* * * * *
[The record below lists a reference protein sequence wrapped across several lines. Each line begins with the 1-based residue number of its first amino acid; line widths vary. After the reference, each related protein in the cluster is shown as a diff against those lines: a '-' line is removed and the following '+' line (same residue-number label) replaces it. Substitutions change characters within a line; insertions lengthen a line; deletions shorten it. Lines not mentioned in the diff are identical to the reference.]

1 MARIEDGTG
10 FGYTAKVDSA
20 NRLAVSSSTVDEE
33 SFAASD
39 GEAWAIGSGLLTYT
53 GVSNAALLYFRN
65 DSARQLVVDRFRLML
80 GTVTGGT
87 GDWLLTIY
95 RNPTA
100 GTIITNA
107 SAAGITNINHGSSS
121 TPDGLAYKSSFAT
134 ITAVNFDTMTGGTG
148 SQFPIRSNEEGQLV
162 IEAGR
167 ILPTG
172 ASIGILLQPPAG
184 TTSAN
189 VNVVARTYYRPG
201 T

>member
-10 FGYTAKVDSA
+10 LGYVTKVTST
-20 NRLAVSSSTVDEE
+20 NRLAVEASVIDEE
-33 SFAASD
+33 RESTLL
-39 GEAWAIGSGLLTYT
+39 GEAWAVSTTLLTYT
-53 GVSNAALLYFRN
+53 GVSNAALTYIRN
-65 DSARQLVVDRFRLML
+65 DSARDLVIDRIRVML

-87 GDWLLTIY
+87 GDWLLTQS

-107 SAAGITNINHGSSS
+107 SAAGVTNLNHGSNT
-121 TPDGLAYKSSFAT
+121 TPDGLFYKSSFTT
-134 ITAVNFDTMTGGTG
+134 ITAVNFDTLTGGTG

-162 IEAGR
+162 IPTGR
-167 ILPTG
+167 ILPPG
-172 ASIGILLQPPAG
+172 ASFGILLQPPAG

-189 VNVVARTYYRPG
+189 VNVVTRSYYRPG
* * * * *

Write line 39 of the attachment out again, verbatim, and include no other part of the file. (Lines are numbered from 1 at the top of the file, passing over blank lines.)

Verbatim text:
+107 SAAGVTNLNHGSNT